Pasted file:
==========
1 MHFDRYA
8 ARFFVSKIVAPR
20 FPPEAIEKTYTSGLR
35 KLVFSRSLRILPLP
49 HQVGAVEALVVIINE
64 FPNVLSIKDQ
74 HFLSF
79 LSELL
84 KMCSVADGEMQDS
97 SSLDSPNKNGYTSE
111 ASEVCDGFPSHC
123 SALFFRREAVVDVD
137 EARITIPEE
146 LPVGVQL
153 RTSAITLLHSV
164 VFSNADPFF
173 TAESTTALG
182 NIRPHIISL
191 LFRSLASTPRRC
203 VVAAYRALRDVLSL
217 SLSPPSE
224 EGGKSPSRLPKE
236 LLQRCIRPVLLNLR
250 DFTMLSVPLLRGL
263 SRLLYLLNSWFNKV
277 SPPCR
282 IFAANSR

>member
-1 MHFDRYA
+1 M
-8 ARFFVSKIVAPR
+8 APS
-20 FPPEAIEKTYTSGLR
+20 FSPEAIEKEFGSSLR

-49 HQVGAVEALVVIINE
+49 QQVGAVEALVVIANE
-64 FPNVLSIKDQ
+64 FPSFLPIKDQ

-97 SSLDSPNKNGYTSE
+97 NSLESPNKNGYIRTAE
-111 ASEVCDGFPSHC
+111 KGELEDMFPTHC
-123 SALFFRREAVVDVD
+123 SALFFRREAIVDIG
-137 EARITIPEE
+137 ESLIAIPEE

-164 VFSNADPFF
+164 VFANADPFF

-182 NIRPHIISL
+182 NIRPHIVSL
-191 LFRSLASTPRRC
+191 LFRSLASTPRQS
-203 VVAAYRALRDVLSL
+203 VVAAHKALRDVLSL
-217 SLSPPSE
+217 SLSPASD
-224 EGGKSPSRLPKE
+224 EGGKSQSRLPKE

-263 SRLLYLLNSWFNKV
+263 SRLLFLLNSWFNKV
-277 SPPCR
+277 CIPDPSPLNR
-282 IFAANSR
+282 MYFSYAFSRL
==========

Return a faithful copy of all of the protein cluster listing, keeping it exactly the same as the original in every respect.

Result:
1 MHFDRYA
8 ARFFVSKIVAPR
20 FPPEAIEKTYTSGLR
35 KLVFSRSLRILPLP
49 HQVGAVEALVVIINE
64 FPNVLSIKDQ
74 HFLSF
79 LSELL
84 KMCSVADGEMQDS
97 SSLDSPNKNGYTSE
111 ASEVCDGFPSHC
123 SALFFRREAVVDVD
137 EARITIPEE
146 LPVGVQL
153 RTSAITLLHSV
164 VFSNADPFF
173 TAESTTALG
182 NIRPHIISL
191 LFRSLASTPRRC
203 VVAAYRALRDVLSL
217 SLSPPSE
224 EGGKSPSRLPKE
236 LLQRCIRPVLLNLR
250 DFTMLSVPLLRGL
263 SRLLYLLNSWFNKV
277 SPPCR
282 IFAANSR

>member
-1 MHFDRYA
+1 M
-8 ARFFVSKIVAPR
+8 APS
-20 FPPEAIEKTYTSGLR
+20 FSPEAIEKEFGSSLR

-49 HQVGAVEALVVIINE
+49 QQVGAVEALVVIANE
-64 FPNVLSIKDQ
+64 FPSFLPIKDQ

-97 SSLDSPNKNGYTSE
+97 NSLESPNKNGYIRTAE
-111 ASEVCDGFPSHC
+111 KGELEDMFPTHC
-123 SALFFRREAVVDVD
+123 SALFFRREAIVDIG
-137 EARITIPEE
+137 ESLIAIPEE

-164 VFSNADPFF
+164 VFANADPFF

-182 NIRPHIISL
+182 NIRPHIVSL
-191 LFRSLASTPRRC
+191 LFRSLASTPRQS
-203 VVAAYRALRDVLSL
+203 VVAAHKALRDVLSL
-217 SLSPPSE
+217 SLSPASD
-224 EGGKSPSRLPKE
+224 EGGKSQSRLPKE

-263 SRLLYLLNSWFNKV
+263 SRLLFLLNSWFNKV
-277 SPPCR
+277 CIPDPSPLNR
-282 IFAANSR
+282 MYFSYAFSRL